Crow’s Feet Treatment With Botox — Explained

correct crows feet with botox

On this page, we’re going to talk about crow’s feet — one of the most popular types of wrinkles patients want to get rid of — and how a medical practitioner can help them with Botox.

What Are Crow’s Feet

If you’re looking to treat what patients call “crow’s feet” with Botox®, you’re looking to treat lateral canthal rhytids.1 The orbicularis oculi muscles are important in eyelid closure, but the contraction of their lateral fibers can produce lines that radiate from the lateral corners of the eyes. Smiling, frowning, and squinting can lead to this common sign of aging, wrinkles known as crow’s feet. They can make someone look tired or angry and hide someone’s true temperament by the wrong facial expression.

Other reasons for the crow’s feet to occur include UV exposure and loss of collagen in the skin that comes with age.

Introducing Crow’s Feet In Your Clinic

With FDA approval for crow’s feet, Botox is now offered everywhere. As doctors shift their focus on what else to offer their patients, injecting Botox is no longer only in the offices of plastic surgeons or cosmetic dermatologists. Family practice, OBGYN’s, and all other primary care practitioners are beginning to add this procedure to their day’s work because there does not appear to be a downside to it.

The procedure is also gaining popularity among patients. Although the best candidates are those who are troubled by the age-enhancing effect of their wrinkles, the candidate list has increased to include younger women who want to use Botox preventatively. The average age is 40–59, but this is beginning to move down.

Having choices in your clinic is a great way to attract more patients. You may already have a large patient base, but if you don’t offer Botox treatment, your patients might go to a doctor who does. Along with dermal fillers, this treatment doesn’t carry a large overhead, making it more profitable compared to other treatments.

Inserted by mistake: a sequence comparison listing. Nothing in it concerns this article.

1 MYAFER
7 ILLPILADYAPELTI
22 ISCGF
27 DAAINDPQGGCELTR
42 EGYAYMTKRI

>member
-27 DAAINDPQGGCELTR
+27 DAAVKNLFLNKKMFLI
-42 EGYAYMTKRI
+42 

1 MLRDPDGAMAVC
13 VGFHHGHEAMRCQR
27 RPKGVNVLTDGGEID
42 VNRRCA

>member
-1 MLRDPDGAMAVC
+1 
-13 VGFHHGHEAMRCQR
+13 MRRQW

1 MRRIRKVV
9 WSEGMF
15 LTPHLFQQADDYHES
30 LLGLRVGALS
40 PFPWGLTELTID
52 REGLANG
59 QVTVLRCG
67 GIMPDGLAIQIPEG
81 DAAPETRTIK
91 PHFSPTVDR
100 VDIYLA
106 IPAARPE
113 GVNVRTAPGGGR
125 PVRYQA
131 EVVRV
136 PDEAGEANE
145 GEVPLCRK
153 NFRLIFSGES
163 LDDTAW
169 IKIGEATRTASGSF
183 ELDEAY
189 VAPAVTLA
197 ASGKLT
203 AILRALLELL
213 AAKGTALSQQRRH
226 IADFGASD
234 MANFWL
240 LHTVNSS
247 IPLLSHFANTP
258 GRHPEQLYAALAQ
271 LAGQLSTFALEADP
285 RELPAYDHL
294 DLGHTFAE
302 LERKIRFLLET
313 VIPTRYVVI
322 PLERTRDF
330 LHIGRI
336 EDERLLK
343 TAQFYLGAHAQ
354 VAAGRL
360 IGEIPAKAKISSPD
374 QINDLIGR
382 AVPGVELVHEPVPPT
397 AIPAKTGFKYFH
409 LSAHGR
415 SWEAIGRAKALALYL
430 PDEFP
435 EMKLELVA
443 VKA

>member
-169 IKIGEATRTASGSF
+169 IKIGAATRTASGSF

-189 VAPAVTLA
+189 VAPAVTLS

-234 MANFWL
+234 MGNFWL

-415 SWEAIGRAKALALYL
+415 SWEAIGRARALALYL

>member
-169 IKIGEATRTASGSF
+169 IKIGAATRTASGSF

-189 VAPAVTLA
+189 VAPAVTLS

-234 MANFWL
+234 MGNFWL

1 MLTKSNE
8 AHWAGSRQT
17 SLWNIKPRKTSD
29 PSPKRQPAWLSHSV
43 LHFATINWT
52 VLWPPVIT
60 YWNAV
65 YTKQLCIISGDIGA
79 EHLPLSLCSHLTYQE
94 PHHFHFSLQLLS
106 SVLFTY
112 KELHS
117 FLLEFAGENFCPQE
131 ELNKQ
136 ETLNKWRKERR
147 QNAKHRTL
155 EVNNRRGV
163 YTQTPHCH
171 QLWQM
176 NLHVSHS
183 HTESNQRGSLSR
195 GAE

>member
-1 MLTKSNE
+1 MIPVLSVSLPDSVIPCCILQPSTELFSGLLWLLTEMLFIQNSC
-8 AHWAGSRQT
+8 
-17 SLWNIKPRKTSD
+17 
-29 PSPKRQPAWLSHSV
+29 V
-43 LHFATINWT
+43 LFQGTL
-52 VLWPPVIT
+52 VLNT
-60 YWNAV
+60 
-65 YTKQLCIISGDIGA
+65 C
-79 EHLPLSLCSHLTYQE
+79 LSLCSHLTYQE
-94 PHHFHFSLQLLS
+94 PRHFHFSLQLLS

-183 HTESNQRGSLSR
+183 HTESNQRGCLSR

Botox cost for the patient is usually computed by the units used, or the area treated, varying widely in location. In the USA, the cost ranges from $6/unit in Austin, Texas, to $18/unit in New York City, the average being $13/unit.4 In the UK, the cost can be from £100 to £350 per area. Your patients can expect Botox to stay in place for 3-6 months. Thus, In the beginning, patients will return 3–4 times a year for a “booster” re-injection.

Treating Crow’s Feet With Botox — Tips For Professionals

Remember that Botox injections, just like any other cosmetic injections, can only be performed by licensed healthcare practitioners. Here are some tips that can help you deliver better results when treating crow’s feet with Botox:

  1. When injecting Botox in the orbital area, it’s vital to keep the needle up and away from the eye for safety reasons;
  2. It’s better to under-inject than to over-inject. Instead of injecting 20 units on the first appointment, inject 10-12 units at first and check the results in a week.
  3. Don’t combine Botox with any other botulinum-toxin products such as Dysport or Xeomin.
  4. Make sure you are well aware of structural and neuromuscular anatomy as well as possible changes caused by previous surgeries or diseases.

Potential Side Effects

Treating crow’s feet with Botox takes around 10 minutes and has no downtime, which means your patients can go back to normal life immediately after the procedure. Make sure to inform them that minor side effects can be expected, such as:

  1. Redness
  2. Swelling
  3. Watering eyes
  4. Dryness
  5. Headache

Most of the effects will fade within 1-2 days. If a patient still feels discomfort after this time, it’s recommended to schedule an appointment to double-check treatment results.


Note on articles: These articles are not endorsed by DoctorMedica nor reviewed for medical accuracy. Similarly, views and opinions expressed are those of the author only. Articles are meant for informational purposes only. Ask your doctor for professional medical advice.